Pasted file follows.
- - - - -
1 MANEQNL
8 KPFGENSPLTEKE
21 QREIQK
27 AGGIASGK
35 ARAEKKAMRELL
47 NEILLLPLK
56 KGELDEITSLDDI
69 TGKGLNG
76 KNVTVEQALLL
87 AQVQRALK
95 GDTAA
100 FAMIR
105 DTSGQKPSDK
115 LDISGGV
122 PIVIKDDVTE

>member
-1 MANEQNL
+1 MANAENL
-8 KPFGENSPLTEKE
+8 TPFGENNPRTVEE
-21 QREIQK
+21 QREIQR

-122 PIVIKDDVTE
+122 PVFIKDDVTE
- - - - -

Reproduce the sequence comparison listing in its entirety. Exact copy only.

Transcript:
1 MANEQNL
8 KPFGENSPLTEKE
21 QREIQK
27 AGGIASGK
35 ARAEKKAMRELL
47 NEILLLPLK
56 KGELDEITSLDDI
69 TGKGLNG
76 KNVTVEQALLL
87 AQVQRALK
95 GDTAA
100 FAMIR
105 DTSGQKPSDK
115 LDISGGV
122 PIVIKDDVTE

>member
-1 MANEQNL
+1 MANAENL
-8 KPFGENSPLTEKE
+8 TPFGENNPRTVEE
-21 QREIQK
+21 QREIQR

-122 PIVIKDDVTE
+122 PVFIKDDVTE